Daryl Davis is somewhat of a controversial figure in the activist community: a black man who convinces members of the KKK to quit, just by talking to them. Davis's belief in conversation and platform-giving are key to his open-minded approach, which mostly involves befriending Klansmen and Klanswomen in an attempt to facilitate discourse about racism. Davis has been quite successful: he claims that he has gotten 200 members of the KKK to give up their robes.
Davis even keeps these robes in a closet in his home, as a reminder of the "dents" he is making in American racism. Davis's story is one of controversial conversation, surprising friendships, and really out-of-place-looking photographs.
His Purpose Was To Find The Answer To A Very Specific Question
After Davis experienced racism for the first time as a child, a question formed in his mind: "How can you hate me when you don't even know me?" It was this question that followed him throughout his life and led him to be open-minded about talking to those who hated him just for the color of his skin.
Davis's first encounter with a Klansman was at a bar where Davis was performing music. The white man approached Davis, impressed by his musical ability, admitting to never having had a drink with a black man before. When he revealed his card-carrying KKK status to Davis, he was met with incredulous laughter – and friendliness. By the end of the night, the KKK member was asking Davis to let him know when he'd be playing music again. And eventually, according to Davis, he hung up his robes entirely.
It was this encounter that inspired Davis to write a book and set out across the country to find an answer to his life-long question.
Davis Was Shocked When His Interactions With KKK Members Led To Them Leaving The Klan
Davis's intention was not to get KKK members to leave the Klan; rather, he genuinely wanted to know why they hated him based on nothing but the color of his skin. After various encounters, though, the men he befriended began to quit in droves, and Davis was "astounded." He said that it was their interactions with him, a black man, that led them to question their ideals and essentially give them up in the end.
He Used Their Own Arguments Against Them – And It Worked
One revelation for a Klansman came when Davis confronted him about a core belief: that all black people had a specific "latent" gene that made them commit crimes. This man truly believed that all black people were violent (a bunk-science biological claim that lots of overt racists belive) – that is, until Davis turned his argument back on him.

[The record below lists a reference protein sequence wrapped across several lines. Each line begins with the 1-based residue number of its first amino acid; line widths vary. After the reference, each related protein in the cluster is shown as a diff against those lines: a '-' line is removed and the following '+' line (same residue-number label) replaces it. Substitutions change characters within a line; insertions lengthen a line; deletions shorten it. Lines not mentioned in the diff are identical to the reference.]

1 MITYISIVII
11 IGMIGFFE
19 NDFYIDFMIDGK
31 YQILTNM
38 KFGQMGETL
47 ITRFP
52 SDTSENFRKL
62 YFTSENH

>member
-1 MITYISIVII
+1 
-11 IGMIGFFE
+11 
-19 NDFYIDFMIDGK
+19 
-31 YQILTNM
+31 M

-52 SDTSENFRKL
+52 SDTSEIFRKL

Davis told the man to name three black serial killers, which he couldn't do, but Davis could name three white ones. Davis then accused the man of being a serial killer. It is a story he recalled in an interview with NPR:
"He says 'Daryl, I've never killed anybody.' I said, 'Your gene is latent. It hasn't come out yet.' He goes, 'Well, that's stupid!' I said, 'Well, duh. Yes, but you know what, you're right. What I said was stupid, but no more stupid than what you said you me.' Then he got very, very quiet and changed the subject. Five months later, based on that conversation he left the Klan. His robe was the first robe I ever got."
Davis Admitted To Having His Own Stereotypes, Which Broke Down As He Met More Klanspeople
Davis seems to have a rather idealistic view of humanity, one in which all people can and will change for the better if correctly driven to do so with a little bit of friendship and education. Davis believes that this drive can only come from conversation. Because conversation is so important, it was key that Davis address his own biases before entering into friendships with Klanspeople. When asked in a reddit AMA whether or not he had any stereotypes, he replied:
"As much as I hate to admit it, I was guilty of the same thing many of them are. I was predisposed to thinking they were all alike before meeting them. I came to find out that a Klansman or Klanswoman, is not stamped out of a standard cookie cutter. They come from all walks of life, educational and socio-economic backgrounds. Most importantly, I found out that their beliefs can change for the better."